Second-graders in Kelley Simmons' class enjoyed juicy and sweet lessons Friday as they studied and ate watermelon.
"I've only done this once before, but because of the community garden, I wanted to teach the kids about agriculture and farming," Simmons says.
Simmons showed the students a presentation on the growth of the watermelon her husband grew in his community garden plot.
"It's awesome because when they grow, the watermelon is little then it grows bigger like a pumpkin," says Amanda Shade.
Students learned a number of watermelon facts, such as watermelons belong to the gourd family. They then compared the fruit to pumpkins.
"It's kind of like pumpkins because it's a circle and made different ways and there's seeds inside," says Reagan Chaney.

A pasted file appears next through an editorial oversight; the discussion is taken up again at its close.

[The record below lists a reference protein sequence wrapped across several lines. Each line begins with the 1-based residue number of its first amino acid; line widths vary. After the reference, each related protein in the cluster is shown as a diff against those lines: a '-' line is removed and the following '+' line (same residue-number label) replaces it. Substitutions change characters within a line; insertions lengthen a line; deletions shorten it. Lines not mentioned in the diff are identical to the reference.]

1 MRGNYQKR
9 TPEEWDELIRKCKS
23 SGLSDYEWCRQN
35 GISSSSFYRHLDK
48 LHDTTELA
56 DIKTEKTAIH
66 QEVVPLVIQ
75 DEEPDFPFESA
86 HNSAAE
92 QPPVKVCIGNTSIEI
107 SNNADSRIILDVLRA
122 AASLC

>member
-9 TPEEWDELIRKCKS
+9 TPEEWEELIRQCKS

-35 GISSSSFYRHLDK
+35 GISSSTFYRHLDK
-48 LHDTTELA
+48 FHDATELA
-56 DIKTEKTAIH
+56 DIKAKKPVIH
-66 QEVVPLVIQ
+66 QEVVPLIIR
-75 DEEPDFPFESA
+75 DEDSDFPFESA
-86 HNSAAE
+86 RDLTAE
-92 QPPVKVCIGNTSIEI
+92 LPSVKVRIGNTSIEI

Of course, they also enjoyed eating watermelon.
"Watermelons were juicy. That's good because I tried it and it tastes good. Some don't (have as much juice) and don't taste as good," says Tajvir Singh.
"They are healthy because they are a fruit. It's sweet and really good," says Kamryn Kester.
However, before they ate, they had to figure out if the watermelon they had was ripe.
"It's so big but not ripe. It's ripe when it's hard and hollow," says Emma Byers. "You have to bang it. Then hear if it's hollow. Bang it, but don't break it."
Other activities included alphabetizing a list of watermelon related words on a drawing of a watermelon slice.
"It's fun to get to color and see many things about watermelon," says Haylie Orr.
While red was a common choice for colors, Austin Eubanks chose to color his watermelon yellow.
"Yellow is my favorite color, and watermelons are that color," he says.
Students also wrote sentences describing the watermelon using all five senses.
"I see how long the sentences go because I did this in first grade and kindergarten," Sydney Pope says. "Sometimes I learn what I don't know, and if I don't know it, now I have sentences to say what it is."